So YES...jamming AKo (worst case, since you didn't state if it was suited or not) is the "right" play for a short stack that needs a double up.

What these 2 hands show VERY CLEARLY is simple:

Sometimes you can make a LOT of "mistakes" and still wind up with a favorable outcome (when you chopped the weak QT hand).

Sometimes you can make NO mistakes, and end up losing.

This is why poker as a game is different than Chess (a game of COMPLETE INFORMATION); "luck".

The key to "winning" poker is to minimize your mistakes, and maximize your positive equity decisions. Doing this will not SAVE you from losses, but in the long run you will tend to win more than you lose.

And winning more is what you want, right?

Last edited by JDean; Sun Jul 10, 2011 at 03:08 PM..
 
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Mon Jul 11, 2011, 02:59 AM
(#5)
aman26's Avatar
Since: Jul 2011
Posts: 2
WhiteStar
Thanks all you guys for your replies.Yeah i now see the point of view you guys have put forward.Really appreciate the input
 
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Wed Jul 27, 2011, 10:20 PM
(#6)
Oku_Ha_FooLs's Avatar
Since: Jul 2011
Posts: 188
Hmm not enough info its all quiet vague but heres what i can see:

Your hand selection preflop is bad imo just fold Q10 that early in a tourny, it is trash and you will be dominated by players in general who 3 bet you and leave yourself in a ugly position OOP.......

I dont get how you think you can say that you read a player to have QQ just because you saw him flat AA and KK before, really?...... thats not really how reading a player should occur......what you should be doing is thinking about what range of hands villain could be 3 betting you with, then from there re evaluate once the flop hits......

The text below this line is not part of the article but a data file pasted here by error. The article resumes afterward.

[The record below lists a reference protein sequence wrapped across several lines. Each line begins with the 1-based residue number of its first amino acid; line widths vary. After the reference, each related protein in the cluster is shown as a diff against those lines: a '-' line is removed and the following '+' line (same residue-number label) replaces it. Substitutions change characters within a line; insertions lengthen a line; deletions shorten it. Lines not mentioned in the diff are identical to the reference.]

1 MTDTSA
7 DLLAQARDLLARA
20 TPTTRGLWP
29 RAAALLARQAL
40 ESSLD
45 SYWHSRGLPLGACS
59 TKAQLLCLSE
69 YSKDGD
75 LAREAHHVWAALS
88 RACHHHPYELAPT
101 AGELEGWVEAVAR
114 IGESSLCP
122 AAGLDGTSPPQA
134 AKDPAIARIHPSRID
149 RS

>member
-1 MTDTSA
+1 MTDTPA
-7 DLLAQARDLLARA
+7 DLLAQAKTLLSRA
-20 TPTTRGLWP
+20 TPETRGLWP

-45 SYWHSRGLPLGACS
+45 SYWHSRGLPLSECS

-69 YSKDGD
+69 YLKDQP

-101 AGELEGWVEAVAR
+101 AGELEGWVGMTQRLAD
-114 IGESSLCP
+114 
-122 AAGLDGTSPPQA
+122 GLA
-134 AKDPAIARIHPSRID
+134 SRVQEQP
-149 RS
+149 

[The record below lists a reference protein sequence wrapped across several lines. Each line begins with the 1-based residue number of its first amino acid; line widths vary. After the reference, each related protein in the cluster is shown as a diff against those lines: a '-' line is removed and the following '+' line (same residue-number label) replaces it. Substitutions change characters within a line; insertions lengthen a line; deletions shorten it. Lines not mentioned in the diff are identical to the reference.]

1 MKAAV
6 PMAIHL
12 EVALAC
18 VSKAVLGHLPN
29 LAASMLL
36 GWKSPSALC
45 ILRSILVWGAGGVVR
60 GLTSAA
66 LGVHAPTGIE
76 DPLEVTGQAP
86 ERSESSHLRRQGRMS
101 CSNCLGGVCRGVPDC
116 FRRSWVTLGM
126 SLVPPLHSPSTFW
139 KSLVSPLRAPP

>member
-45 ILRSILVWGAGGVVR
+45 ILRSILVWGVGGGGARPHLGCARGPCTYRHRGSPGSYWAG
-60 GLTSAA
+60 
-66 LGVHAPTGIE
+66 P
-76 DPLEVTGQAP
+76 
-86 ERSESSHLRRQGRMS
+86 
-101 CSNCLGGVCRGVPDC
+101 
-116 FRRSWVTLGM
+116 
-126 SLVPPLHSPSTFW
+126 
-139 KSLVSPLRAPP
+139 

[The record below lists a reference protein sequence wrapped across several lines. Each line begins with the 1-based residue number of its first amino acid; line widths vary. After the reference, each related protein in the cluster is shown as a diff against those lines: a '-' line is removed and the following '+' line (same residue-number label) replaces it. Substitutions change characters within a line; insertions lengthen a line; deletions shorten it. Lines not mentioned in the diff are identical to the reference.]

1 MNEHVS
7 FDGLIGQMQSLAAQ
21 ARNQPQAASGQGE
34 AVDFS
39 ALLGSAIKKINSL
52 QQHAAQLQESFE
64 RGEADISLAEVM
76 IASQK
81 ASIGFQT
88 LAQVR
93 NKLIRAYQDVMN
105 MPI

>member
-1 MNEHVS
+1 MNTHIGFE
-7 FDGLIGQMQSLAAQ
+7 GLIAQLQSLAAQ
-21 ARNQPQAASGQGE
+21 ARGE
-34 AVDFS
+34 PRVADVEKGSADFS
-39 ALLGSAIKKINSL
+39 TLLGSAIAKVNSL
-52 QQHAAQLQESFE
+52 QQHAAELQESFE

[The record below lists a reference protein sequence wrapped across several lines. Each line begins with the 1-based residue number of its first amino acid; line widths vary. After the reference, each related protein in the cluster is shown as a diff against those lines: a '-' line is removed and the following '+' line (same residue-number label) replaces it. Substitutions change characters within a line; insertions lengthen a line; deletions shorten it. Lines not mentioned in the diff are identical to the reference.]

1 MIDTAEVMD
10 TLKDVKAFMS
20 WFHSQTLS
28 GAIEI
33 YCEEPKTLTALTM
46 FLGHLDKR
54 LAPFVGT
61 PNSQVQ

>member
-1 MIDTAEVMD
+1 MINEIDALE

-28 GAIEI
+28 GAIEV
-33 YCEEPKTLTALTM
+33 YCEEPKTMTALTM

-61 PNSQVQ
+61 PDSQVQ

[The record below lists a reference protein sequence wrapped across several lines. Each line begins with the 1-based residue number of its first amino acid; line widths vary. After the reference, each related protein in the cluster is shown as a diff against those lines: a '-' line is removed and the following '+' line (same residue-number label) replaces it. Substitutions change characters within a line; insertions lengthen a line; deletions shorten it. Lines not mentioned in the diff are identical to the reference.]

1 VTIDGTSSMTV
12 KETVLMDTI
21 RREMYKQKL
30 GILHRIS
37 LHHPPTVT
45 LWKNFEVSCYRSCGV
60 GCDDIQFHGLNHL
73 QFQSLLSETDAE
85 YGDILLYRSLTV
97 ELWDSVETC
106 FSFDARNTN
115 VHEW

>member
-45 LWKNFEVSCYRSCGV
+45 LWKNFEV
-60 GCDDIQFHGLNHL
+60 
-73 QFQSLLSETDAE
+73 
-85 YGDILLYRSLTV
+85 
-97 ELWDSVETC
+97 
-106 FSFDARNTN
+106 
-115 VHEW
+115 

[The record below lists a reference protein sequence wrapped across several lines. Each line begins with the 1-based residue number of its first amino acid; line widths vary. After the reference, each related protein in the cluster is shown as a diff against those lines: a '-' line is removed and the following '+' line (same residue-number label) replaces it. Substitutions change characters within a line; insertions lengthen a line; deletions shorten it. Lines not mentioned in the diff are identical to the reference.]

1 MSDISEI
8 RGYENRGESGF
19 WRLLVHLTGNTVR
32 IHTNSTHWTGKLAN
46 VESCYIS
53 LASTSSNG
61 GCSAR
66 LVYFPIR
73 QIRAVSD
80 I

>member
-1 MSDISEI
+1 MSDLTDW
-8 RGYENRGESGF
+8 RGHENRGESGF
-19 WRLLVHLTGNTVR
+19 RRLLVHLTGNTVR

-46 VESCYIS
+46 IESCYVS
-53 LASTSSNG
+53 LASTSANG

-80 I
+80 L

Also when you check that flop and raise all in, Considering no 4 bet pre it would be silly to put u on AK,KK,JJ,QQ,AA and at times AQ........your perceived range in general would be capped on a flop like this ie i would put u : 10-10, QJ, KQ, AJ, small - mid pairs and of coarse ur pure bluffs (but i think that would be rare you wouldn't want to be playing trash against someone like this)..........thats about all you can have at this point and imo villain should be calling off his K's here if thats what you were trying to bluff him off, really the only K i c him folding is K9 and K8 which arnt even in his 3 bet range considering hes tight lol............... every K in his 3 bet range should be snap calling ie KQ,KJ,AK,KK,K10.....he could also easily have AQ here 2, but given ur Q10 i gues it becomes a lil more unlikely....the only hands that would make sense to be able to bluff him off could only be pocket pairs that miss, but even if so are pairs not higher than 10s in his 3 bet range??? if so is he the type of player to c bet boards when missing or checks behind?.generally from the sounds of villain i think not..... then again you like dont have that much info on your opponent really.........

His value bet range here is most definantly alot wider than his bluff range and im dead sure his bluffing freqeuncy is close to zero lol....... so i would say overall its -ev to be bluffing a player this tight on that board it would seem abit bingoish.....there are better spots just be patient........... you did say he was a tight player too, which leads me to believe hes a bad rock and was going with this hand all along......
ignoring the fact that he had QQ of coarse......

bit of a wierd hand tho lol u may have left out details but we can never known i guess :P

so yeh my advise is to not play marginal hands like Q10 early in a tourny like that and also think about ranges........just put in more hours

Goodluck freind

Oku_ha_fools

Last edited by Oku_Ha_FooLs; Wed Jul 27, 2011 at 10:59 PM..
 
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Wed Jul 27, 2011, 10:52 PM
(#7)
Oku_Ha_FooLs's Avatar
Since: Jul 2011
Posts: 188
And imo that AK vs K-6 hand is just unfortunant, you should be glad that he randomly ships it and you have AK to call in that spot..........not a fan of folding AK unless im more than 100bb deep and its for a big portion of my stack vs a rock or very good regular